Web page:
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Growth mindset is important: how to cultivate one for success

growth mindset
Photo by Suzanne D. Williams on Unsplash

Maybe, like me, you’ve known people with a fixed rather than growth mindset. People who believe we come into this world fully formed and can’t change.

They’re not interested in self-help because they don’t see any way to improve. Rather than looking at the “log in their own eye”, they point the finger at shortcomings of others.

That doesn’t mean they think they’re perfect. Just that there’s nothing they can do about their flaws. They feel helpless to change weaknesses they believe to be ingrained.

Fixed mindset people see flaws as reminders of how they can’t change. How they’re “stuck” with what they’ve got.

These are the people in your life who mock failure and avoid it at all cost. That would be too costly to their fragile sense of self.

They rarely go outside their comfort zones, and stick to topics that won’t challenge them too much.

If you have a growth mindset, however, you see your weaknesses as opportunities. Here are three ways to have a growth mindset and how that sets you up for success.

1. Learn from your mistakes

Growth mindset people learn best from their mistakes. They see failure as an opportunity to grow and a necessary step on the path to success.

Growth mindset people learn best from their mistakes. They see failure as an opportunity to grow and a necessary step on the path to success. Click To Tweet

Failure, to people with a growth mindset, could even be considered success because it denotes that you tried.

It gives you information you can use to plot your next step in the right direction.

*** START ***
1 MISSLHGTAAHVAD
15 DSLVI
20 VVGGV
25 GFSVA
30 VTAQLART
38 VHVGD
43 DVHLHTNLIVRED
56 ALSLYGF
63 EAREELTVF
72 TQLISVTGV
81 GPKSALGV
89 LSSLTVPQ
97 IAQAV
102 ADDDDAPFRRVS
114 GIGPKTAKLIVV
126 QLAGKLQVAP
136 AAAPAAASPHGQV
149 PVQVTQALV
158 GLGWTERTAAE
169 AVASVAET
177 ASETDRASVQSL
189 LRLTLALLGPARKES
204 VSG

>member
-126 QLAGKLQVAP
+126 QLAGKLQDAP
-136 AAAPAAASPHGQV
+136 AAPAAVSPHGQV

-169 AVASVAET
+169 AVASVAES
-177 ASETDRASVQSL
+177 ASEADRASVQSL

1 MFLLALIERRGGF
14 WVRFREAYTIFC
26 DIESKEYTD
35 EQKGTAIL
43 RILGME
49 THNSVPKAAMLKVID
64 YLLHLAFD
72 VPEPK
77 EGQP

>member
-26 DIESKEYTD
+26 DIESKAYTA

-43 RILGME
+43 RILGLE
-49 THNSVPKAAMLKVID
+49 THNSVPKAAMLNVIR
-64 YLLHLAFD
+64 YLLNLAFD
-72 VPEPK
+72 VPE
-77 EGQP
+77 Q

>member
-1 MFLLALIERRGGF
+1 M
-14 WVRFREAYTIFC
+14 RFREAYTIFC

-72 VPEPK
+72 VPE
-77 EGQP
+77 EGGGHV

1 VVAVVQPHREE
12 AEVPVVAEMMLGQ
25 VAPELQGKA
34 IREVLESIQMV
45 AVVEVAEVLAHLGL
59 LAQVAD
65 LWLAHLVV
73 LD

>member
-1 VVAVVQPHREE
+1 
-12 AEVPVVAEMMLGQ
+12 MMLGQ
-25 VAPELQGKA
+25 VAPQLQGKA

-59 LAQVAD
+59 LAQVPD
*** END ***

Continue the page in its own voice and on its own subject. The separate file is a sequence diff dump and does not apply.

Thomas Edison famously said, “I have not failed. I’ve just found 10,000 ways that won’t work.” This is a perfect example of a growth mindset.

“I have not failed. I’ve just found 10,000 ways that won’t work.”

Thomas Edison

2. Know you can change

Changing beliefs as life marches on is another example of a growth mindset.

Fixed mindset people see their set of beliefs as, well, fixed. They scoff at those whose viewpoints change, attacking their character as weak or hypocritical.

Nothing could be further from the truth! Having the honesty and integrity to admit that you were wrong, or that your values have shifted, takes tremendous courage.

To stick to the same unexamined ideology means compromising truth for the sake of propping up a weak self-image.

To stick to the same unexamined ideology means compromising truth for the sake of propping up a weak self-image. Click To Tweet

Fixed mindset people think their beliefs define them so they refuse to change. Even in the face of evidence that their view needs revising.

Instead, they double down and dig their heels in deeper. This irrational clinging to a flimsy belief keeps the fixed mindset person stuck and floundering.

growth mindset

3. Growth mindset people like a challenge

Fixed mindset people tend to surround themselves with those who affirm their false sense of self.

While growth mindset people are more likely to enjoy the company of those who challenge them.

The latter view friendly criticism as helpful because it shows them how to improve. They may even prefer it to praise which they see as offering no opportunity for growth.

As you may have guessed, fixed mindset people handle criticism poorly. They see it as an attack on their sense of self, rather than a neutral comment or one with positive intent.

Fixed mindset is based so much on how others perceive us. There’s an element of people pleasing that defines the person’s whole character.

That’s why if you know these people you may notice their obsession with image or how they appear to others.

To them, life is about seeming smart and successful. That means avoiding any risk of public humiliation or vulnerability.

It seems like a very hollow way to live. One that quashes the true self in favor of others’ opinions. A life with little truth, integrity, or inner peace.

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